November 9, 2005


Asia Soybean Outlook: Premiums may be unchanged; bird flu



Premiums of soybeans delivered to Asia are likely to remain unchanged as demand continues to be sluggish amid bird flu concerns, traders said Wednesday.


Spot ocean freight rates aren't expected to fluctuate sharply either, they added.


Concerns over the spread of bird flu are damping demand for soybean in Asia, especially in China.


The threat of bird flu may reduce demand for poultry products as well as soymeal, an important poultry feed component.


However, bird flu worries aren't likely to cause a sharp fall in China's soybean imports in the next few weeks, a Singapore-based trader said.


"Almost throughout 2005, we have seen Chinese traders being cautious about buying soybean, only importing enough to meet immediate demand," said the trader, adding that traders will continue to be cautious with their purchases.


U.S. soybeans were quoted Wednesday at 170 U.S cents per bushel over the Chicago Board of Trade January contract, cost and freight, to China, said traders.


Last week China reported its fourth outbreak of bird flu among fowl since October. It had earlier confirmed three outbreaks in Inner Mongolia, Anhui and Hunan provinces.


The latest outbreak killed 8,940 chickens in a village in northeastern Liaoning province and prompted authorities to destroy 369,900 other birds.


Many soybean crushers in China are keeping close watch on the emerging bird flu scenario, as concerns mount over its impact on soymeal consumption.


However, some analysts say the overall trend in Chinese local soybean prices in the long-term may reflect the rise in CBOT soybean futures.


On Friday, the reselling price for imported soybean was quoted around RMB2,700 a metric tonne in Qingdao, slightly higher than RMB2,680/tonne a week ago.


Soybean futures on CBOT posted modest gains Tuesday.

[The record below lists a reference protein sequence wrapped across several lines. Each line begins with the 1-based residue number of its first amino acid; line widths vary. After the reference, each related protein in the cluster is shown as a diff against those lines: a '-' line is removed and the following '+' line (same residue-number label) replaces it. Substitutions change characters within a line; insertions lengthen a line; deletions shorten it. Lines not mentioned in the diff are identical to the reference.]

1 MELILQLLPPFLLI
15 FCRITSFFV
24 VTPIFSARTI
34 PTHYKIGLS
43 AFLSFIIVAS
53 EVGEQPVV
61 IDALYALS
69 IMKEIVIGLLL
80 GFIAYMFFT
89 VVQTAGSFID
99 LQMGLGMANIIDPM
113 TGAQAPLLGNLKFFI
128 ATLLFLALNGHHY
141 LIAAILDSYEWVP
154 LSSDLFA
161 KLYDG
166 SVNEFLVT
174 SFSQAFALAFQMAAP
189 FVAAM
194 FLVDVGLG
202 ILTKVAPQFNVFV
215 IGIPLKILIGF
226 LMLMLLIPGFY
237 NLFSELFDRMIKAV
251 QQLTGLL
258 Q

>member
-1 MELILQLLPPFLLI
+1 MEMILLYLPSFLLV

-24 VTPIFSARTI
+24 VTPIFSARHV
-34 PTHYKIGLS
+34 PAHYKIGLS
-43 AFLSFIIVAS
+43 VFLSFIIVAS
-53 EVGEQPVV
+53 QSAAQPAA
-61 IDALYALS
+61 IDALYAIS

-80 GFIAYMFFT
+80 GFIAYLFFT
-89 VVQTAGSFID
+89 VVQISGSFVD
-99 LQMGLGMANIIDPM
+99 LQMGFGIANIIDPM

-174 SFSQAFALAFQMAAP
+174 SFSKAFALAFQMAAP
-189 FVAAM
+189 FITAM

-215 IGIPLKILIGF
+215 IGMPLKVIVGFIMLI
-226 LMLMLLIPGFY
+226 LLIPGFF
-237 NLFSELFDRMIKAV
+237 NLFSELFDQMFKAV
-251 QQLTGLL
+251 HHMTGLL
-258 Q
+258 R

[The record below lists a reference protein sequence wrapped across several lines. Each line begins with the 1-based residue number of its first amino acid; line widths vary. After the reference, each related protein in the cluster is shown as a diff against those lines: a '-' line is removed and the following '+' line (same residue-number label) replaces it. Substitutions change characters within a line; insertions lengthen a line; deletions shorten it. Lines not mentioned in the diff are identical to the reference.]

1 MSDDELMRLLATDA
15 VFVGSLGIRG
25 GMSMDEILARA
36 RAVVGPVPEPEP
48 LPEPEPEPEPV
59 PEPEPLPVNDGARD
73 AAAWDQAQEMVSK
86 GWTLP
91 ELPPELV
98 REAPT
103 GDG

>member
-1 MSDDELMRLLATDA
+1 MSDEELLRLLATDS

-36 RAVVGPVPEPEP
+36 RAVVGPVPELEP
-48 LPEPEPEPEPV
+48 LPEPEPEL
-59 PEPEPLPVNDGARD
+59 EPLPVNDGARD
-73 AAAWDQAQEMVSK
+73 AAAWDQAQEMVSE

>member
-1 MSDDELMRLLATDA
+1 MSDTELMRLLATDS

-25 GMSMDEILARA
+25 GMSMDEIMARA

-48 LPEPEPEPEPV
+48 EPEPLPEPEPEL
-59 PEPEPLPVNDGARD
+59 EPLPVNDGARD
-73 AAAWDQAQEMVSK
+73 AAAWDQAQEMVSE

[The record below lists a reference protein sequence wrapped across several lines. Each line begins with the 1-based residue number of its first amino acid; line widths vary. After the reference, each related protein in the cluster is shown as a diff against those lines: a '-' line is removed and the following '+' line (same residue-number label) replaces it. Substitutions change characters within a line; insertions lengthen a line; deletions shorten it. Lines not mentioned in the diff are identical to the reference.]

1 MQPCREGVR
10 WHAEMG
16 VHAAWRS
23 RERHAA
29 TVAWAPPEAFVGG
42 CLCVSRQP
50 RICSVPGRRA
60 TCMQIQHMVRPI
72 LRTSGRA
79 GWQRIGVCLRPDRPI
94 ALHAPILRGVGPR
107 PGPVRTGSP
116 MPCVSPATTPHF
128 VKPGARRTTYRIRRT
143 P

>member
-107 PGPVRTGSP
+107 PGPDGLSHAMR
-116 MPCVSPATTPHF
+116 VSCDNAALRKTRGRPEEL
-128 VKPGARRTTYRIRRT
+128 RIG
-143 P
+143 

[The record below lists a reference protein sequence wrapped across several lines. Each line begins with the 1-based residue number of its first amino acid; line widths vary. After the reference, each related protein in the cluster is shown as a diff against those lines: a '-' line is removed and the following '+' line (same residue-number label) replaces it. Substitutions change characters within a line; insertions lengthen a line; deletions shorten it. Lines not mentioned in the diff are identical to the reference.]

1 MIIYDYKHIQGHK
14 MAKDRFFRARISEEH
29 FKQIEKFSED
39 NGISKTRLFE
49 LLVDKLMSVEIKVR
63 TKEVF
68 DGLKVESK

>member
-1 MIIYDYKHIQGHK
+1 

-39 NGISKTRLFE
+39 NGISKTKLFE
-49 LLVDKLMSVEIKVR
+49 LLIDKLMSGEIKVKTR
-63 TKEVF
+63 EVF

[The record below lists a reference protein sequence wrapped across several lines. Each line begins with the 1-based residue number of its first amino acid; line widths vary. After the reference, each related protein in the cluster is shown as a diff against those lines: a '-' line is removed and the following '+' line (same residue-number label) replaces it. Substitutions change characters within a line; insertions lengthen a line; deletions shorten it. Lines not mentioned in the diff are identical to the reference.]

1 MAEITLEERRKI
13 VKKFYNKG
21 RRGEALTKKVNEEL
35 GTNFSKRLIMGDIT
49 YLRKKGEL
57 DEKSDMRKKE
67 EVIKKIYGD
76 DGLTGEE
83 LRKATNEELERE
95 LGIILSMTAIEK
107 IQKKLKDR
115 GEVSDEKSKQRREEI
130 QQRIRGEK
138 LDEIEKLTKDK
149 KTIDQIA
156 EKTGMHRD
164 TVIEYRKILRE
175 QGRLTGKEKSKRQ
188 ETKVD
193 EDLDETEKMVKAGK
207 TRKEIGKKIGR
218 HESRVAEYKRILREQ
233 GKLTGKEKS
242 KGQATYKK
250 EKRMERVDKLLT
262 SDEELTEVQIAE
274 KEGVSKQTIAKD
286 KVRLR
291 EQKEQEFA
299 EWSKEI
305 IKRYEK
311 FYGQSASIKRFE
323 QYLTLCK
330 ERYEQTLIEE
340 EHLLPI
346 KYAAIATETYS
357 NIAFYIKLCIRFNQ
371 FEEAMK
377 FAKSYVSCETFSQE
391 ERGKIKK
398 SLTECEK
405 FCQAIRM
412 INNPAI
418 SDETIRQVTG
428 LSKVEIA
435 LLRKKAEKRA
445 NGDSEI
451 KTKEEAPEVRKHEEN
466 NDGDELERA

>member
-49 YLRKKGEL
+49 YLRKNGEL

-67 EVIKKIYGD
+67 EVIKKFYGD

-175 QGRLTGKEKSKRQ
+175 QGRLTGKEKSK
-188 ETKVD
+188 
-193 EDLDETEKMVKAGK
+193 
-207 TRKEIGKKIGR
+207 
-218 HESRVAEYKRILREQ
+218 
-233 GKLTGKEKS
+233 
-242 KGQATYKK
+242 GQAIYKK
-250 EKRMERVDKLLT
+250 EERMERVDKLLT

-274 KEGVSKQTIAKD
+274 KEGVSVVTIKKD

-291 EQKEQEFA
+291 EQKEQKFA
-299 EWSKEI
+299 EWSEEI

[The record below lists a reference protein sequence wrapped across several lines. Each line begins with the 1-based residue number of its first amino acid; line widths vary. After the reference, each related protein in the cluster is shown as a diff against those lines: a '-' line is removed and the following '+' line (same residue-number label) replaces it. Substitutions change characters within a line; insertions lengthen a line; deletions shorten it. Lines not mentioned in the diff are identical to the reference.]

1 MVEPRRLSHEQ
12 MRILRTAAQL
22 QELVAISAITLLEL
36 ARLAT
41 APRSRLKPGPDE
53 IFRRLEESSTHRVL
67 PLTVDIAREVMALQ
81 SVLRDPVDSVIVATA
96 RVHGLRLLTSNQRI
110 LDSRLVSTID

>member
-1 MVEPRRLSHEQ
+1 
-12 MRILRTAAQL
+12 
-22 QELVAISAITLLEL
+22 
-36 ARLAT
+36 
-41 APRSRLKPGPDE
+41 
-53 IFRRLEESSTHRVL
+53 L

November soybeans ended 2 3/4 cents higher at US$5.74 1/4/bushel while January soybeans finished 2 1/2 cents higher at US$5.85 1/2/bushel.


Meantime, a Tokyo-based trader said soybean demand in Japan remains sluggish.


Local traders aren't expecting any major changes in premiums of soybean delivered from the U.S. to Japan, he added.


"Spot ocean freight rates for panamax-size cargoes are hovering around US$45-US$46/tonne, which is quite reasonable, and we expect freight rates to stay stable," said the trader.


India's Soymeal Exports Rise


The global fears of a bird flu pandemic, meantime, had little impact on India's soymeal exports in October.


Soymeal exports in October rose to 160,250 tonnes from 18,750 tonnes in the same month last year, the Solvent Extractors Association said Tuesday.


India's soymeal exports rose because the country's soybean crushing margins have improved over the past several months, said B.V. Mehta, the association's executive director.


This has led to more soymeal output and exports, he added.


Thursday, South Korea's Nonghyup Feed Inc. bought 25,000 tonnes of Indian soymeal from trading house Bunge at US$231.79/tonne, C&F, excluding a second and third port discharge premium of US$1.50/tonne.


In another development, the Thai government last week agreed to remove import tariffs on 10 agricultural commodities, including soybean, from four Southeast Asian nations - Myanmar, Laos, Cambodia and Vietnam.


The removal of the tariffs is in accordance with farm agreements that Thailand will sign with these countries.


The agreement will allow Thai private investors to jointly invest with farmers in these countries, to cultivate crops. Thailand in turn will buy the agricultural produce from these countries.


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